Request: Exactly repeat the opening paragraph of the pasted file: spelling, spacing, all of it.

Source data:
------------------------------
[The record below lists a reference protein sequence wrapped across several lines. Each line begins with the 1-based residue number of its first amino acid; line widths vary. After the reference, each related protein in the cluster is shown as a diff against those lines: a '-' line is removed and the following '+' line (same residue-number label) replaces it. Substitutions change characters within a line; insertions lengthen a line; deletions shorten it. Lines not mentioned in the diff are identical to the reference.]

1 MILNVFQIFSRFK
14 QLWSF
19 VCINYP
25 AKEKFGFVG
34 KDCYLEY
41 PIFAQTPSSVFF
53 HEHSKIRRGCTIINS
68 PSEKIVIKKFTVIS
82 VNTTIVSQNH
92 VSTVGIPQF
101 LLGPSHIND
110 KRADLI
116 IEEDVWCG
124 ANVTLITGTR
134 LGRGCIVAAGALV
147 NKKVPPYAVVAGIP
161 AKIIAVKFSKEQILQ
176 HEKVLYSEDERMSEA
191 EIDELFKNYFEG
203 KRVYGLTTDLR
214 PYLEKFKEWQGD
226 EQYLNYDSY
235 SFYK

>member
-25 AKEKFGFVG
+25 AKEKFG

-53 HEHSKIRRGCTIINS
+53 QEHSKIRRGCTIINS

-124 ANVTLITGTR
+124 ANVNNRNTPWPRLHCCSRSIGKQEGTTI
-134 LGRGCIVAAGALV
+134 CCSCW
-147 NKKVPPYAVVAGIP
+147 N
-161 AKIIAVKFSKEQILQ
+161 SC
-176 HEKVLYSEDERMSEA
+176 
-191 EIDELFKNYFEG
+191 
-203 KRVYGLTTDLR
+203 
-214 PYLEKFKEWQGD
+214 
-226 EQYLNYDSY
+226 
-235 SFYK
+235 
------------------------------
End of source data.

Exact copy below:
[The record below lists a reference protein sequence wrapped across several lines. Each line begins with the 1-based residue number of its first amino acid; line widths vary. After the reference, each related protein in the cluster is shown as a diff against those lines: a '-' line is removed and the following '+' line (same residue-number label) replaces it. Substitutions change characters within a line; insertions lengthen a line; deletions shorten it. Lines not mentioned in the diff are identical to the reference.]